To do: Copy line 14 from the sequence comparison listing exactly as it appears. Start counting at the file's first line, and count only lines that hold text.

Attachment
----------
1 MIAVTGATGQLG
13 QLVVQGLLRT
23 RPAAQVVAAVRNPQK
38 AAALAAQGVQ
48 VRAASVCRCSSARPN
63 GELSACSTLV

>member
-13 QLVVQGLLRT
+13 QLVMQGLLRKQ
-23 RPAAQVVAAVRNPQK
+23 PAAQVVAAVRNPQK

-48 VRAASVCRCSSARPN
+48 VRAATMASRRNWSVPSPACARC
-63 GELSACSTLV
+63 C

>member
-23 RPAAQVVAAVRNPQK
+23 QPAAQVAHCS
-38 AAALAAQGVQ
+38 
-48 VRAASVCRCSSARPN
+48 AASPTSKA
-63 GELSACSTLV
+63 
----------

-63 GELSACSTLV